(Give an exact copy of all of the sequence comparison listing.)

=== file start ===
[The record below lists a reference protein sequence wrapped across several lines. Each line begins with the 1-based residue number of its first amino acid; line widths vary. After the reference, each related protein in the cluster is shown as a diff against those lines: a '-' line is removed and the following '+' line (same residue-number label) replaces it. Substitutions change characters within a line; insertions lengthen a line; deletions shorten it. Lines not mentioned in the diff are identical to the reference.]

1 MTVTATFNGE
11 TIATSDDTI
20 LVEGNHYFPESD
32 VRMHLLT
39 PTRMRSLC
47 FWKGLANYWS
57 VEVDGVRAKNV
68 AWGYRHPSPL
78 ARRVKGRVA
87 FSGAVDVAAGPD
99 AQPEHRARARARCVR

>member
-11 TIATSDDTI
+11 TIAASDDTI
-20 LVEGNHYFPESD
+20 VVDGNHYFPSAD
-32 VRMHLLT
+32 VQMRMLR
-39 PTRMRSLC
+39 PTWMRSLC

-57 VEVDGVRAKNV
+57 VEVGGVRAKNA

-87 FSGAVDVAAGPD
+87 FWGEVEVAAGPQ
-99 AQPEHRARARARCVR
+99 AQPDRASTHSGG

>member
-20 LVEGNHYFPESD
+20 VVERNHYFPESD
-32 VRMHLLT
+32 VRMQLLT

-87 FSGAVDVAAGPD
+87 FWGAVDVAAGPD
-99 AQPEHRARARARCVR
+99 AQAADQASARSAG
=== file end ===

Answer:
[The record below lists a reference protein sequence wrapped across several lines. Each line begins with the 1-based residue number of its first amino acid; line widths vary. After the reference, each related protein in the cluster is shown as a diff against those lines: a '-' line is removed and the following '+' line (same residue-number label) replaces it. Substitutions change characters within a line; insertions lengthen a line; deletions shorten it. Lines not mentioned in the diff are identical to the reference.]

1 MTVTATFNGE
11 TIATSDDTI
20 LVEGNHYFPESD
32 VRMHLLT
39 PTRMRSLC
47 FWKGLANYWS
57 VEVDGVRAKNV
68 AWGYRHPSPL
78 ARRVKGRVA
87 FSGAVDVAAGPD
99 AQPEHRARARARCVR

>member
-11 TIATSDDTI
+11 TIAASDDTI
-20 LVEGNHYFPESD
+20 VVDGNHYFPSAD
-32 VRMHLLT
+32 VQMRMLR
-39 PTRMRSLC
+39 PTWMRSLC

-57 VEVDGVRAKNV
+57 VEVGGVRAKNA

-87 FSGAVDVAAGPD
+87 FWGEVEVAAGPQ
-99 AQPEHRARARARCVR
+99 AQPDRASTHSGG

>member
-20 LVEGNHYFPESD
+20 VVERNHYFPESD
-32 VRMHLLT
+32 VRMQLLT

-87 FSGAVDVAAGPD
+87 FWGAVDVAAGPD
-99 AQPEHRARARARCVR
+99 AQAADQASARSAG